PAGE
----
Take the 2-minute tour ×
Stack Overflow is a question and answer site for professional and enthusiast programmers. It's 100% free, no registration required.

I have a string like this:

mysz = "name=john age=13 year=2001";

I want to remove the whitespaces in the string. I tried trim() but this removes only whitespaces before and after the whole string. I also tried replaceAll("\\W", "") but then the = also gets removed.

How can I achieve a string with:

mysz2 = "name=johnage=13year=2001"
share|improve this question
\\W means all non-words see download.oracle.com/javase/6/docs/api/java/util/regex/… –  Nishant Mar 28 '11 at 7:27
What's your plan with the "name=johnage=13year=2001" string? Not to parse it I hope. –  Jonas Elfström Mar 28 '11 at 7:45
@JonasElfström I imagine its to help with string comparisons –  Isaac Jan 11 at 1:42

14 Answers 14

st.replaceAll("\\s+","") removes all whitespaces and non visible characters such as tab, \n .


st.replaceAll("\\s+","") and st.replaceAll("\\s","") produce the same result.

For this sample, second regex is 20% faster than the first one. But as the number consecutive spaces increases, the first one performs better than the second one. Therefore I do prefer the first one.

share|improve this answer
thanks for warning. :) –  Gursel Koca Mar 28 '11 at 7:43
i guess we use it as st=st.replaceAll("\\s",""); –  Anil Sharma Apr 15 '13 at 5:15
"%20 times faster" = 20% faster, 20 times faster, or .20 times faster? –  Patrick Mar 11 '14 at 21:21
It is just 20% faster. In my country we use '%' before the number not after . Sorry for the confusion.. –  Gursel Koca Mar 27 '14 at 14:52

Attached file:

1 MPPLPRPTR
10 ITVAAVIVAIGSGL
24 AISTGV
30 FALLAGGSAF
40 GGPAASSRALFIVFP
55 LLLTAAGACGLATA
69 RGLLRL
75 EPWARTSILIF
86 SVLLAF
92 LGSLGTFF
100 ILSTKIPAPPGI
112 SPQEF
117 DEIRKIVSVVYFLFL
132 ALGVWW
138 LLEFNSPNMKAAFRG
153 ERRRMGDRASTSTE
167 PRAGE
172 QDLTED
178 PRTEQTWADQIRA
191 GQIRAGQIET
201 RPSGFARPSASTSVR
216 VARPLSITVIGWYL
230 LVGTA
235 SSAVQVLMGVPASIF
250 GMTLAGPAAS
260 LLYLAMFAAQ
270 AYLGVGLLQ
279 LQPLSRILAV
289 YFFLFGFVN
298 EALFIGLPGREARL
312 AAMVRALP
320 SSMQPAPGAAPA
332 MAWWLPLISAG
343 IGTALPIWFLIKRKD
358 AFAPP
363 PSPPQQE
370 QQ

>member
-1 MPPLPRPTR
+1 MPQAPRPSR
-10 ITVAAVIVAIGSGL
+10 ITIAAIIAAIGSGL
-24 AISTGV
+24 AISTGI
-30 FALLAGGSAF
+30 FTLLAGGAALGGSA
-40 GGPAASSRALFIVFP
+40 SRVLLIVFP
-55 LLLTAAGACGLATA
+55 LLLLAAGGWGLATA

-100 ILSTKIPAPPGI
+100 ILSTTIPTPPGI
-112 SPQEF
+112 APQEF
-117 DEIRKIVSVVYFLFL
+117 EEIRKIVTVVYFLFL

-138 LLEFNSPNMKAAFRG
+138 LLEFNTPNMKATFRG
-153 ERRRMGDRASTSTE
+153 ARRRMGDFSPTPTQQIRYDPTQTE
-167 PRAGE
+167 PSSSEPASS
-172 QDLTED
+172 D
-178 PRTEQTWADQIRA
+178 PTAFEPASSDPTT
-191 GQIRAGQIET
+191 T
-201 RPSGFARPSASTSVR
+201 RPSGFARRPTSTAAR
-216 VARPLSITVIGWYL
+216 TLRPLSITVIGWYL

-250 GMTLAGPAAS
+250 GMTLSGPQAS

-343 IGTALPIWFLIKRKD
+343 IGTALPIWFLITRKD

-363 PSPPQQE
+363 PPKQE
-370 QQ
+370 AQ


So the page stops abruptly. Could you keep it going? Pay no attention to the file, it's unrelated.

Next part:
@GurselKoca The point is not the placement of the % sign. The point is that you shouldn't combine % and the word "times". 20% faster means the time it takes is now 0.8*t. 20 times faster means the time it takes is now 0.05*t. 20% times faster is nonsense. –  nitro2k01 Apr 4 '14 at 10:48

\w = Anything that is a word character

\W = Anything that isn't a word character (including punctuation etc)

\s = Anything that is a space character (including space, tab characters etc)

\S = Anything that isn't a space character (including both letters and numbers, as well as punctuation etc)

(Edit: As pointed out, you need to escape the backslash if you want \s to reach the regex engine, resulting in \\s.)

share|improve this answer

The most correct answer to the question is:

String mysz2 = mysz.replaceAll("\\s","");

I just adapted this code from the other answers. I'm posting it because besides being exactly what the question requested, it also demonstrates that the result is returned as a new string, the original string is not modified as some of the answers sort of imply.

(Experienced Java developers might say "of course, you can't actually modify a String", but the target audience for this question may well not know this.)

share|improve this answer
Thank you for this! //Guy in the target audience =) –  Goatcat Jun 22 '13 at 14:11
This is the most direct answer to the question. –  Muhammad Annaqeeb Sep 24 '13 at 20:31
Does this mean we can overwrite the original string by writing for example: S = S.replaceAll("\\s", ""); whereas first the replacing will be done and then S will receive the characterstripped version of S –  frogeyedpeas Mar 1 '14 at 17:57
@frogeyedpeas Yes. –  Fletch Mar 3 '14 at 5:36

How about replaceAll("\\s", ""). Refer here.

share|improve this answer
What a difference being a minute late can make! –  HDave Jun 7 '13 at 3:19